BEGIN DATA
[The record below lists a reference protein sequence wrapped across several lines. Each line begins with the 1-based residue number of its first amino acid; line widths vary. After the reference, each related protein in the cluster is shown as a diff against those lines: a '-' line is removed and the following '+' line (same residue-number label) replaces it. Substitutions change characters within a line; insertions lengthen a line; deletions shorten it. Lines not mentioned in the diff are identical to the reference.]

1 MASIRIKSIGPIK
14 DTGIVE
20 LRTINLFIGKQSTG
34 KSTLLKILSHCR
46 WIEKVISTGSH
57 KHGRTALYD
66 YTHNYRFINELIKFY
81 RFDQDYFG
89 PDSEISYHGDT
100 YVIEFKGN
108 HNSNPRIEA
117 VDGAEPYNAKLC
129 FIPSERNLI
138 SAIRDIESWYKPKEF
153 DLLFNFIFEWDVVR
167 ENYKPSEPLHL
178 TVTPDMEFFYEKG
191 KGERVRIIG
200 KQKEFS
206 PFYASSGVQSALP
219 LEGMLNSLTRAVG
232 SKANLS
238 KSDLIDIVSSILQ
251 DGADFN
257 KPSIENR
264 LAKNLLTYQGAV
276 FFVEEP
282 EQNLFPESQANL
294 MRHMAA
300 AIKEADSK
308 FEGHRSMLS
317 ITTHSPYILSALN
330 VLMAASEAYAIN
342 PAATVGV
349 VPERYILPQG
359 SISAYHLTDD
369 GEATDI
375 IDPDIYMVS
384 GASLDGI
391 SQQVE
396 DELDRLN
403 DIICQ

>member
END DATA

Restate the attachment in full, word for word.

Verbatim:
[The record below lists a reference protein sequence wrapped across several lines. Each line begins with the 1-based residue number of its first amino acid; line widths vary. After the reference, each related protein in the cluster is shown as a diff against those lines: a '-' line is removed and the following '+' line (same residue-number label) replaces it. Substitutions change characters within a line; insertions lengthen a line; deletions shorten it. Lines not mentioned in the diff are identical to the reference.]

1 MASIRIKSIGPIK
14 DTGIVE
20 LRTINLFIGKQSTG
34 KSTLLKILSHCR
46 WIEKVISTGSH
57 KHGRTALYD
66 YTHNYRFINELIKFY
81 RFDQDYFG
89 PDSEISYHGDT
100 YVIEFKGN
108 HNSNPRIEA
117 VDGAEPYNAKLC
129 FIPSERNLI
138 SAIRDIESWYKPKEF
153 DLLFNFIFEWDVVR
167 ENYKPSEPLHL
178 TVTPDMEFFYEKG
191 KGERVRIIG
200 KQKEFS
206 PFYASSGVQSALP
219 LEGMLNSLTRAVG
232 SKANLS
238 KSDLIDIVSSILQ
251 DGADFN
257 KPSIENR
264 LAKNLLTYQGAV
276 FFVEEP
282 EQNLFPESQANL
294 MRHMAA
300 AIKEADSK
308 FEGHRSMLS
317 ITTHSPYILSALN
330 VLMAASEAYAIN
342 PAATVGV
349 VPERYILPQG
359 SISAYHLTDD
369 GEATDI
375 IDPDIYMVS
384 GASLDGI
391 SQQVE
396 DELDRLN
403 DIICQ

>member